In The Private Life of Public Affairs, The Observer’s Simon Caulkin and GA policy officer Joanna Collins argue that corporations increasingly portray themselves as ‘green and clean’ while actively lobbying to water down or delay potential environmental legislation via their membership of trade associations and business groups.
The report claims that environmental legislation, such as the proposed EU chemicals policy, and proposals for energy taxation are being weakened by opposition from business groups.
Collins also criticises airports operator BAA, saying its plans for expansion of UK runways, for which it is lobbying via the organisation Freedom to Fly, are unsustainable.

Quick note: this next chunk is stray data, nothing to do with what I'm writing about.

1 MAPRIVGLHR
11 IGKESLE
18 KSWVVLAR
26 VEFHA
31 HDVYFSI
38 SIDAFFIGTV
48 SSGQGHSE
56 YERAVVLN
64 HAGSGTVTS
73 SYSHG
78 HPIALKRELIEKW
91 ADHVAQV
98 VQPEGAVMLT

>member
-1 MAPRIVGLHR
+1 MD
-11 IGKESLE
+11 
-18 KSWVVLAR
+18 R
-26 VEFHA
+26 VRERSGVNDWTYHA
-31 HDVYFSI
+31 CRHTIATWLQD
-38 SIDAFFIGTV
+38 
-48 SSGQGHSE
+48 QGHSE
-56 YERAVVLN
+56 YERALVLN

A BAA spokesperson backed the line taken by Freedom to Fly director Dan Hodges, who said: ‘BAA and ourselves advocate sustainable runway expansion. We believe it’s possible.’
Craig Bennett, corporate accountability campaigner at green group Friends of the Earth, endorsed the report’s claims, saying his organisation plans more systematic scrutiny of lobbying by individual companies.
However, he said Freedom to Fly was one of three organisations on FoE’s ‘radar’, the other two being the Confederation of British Industry and the International Chamber of Commerce.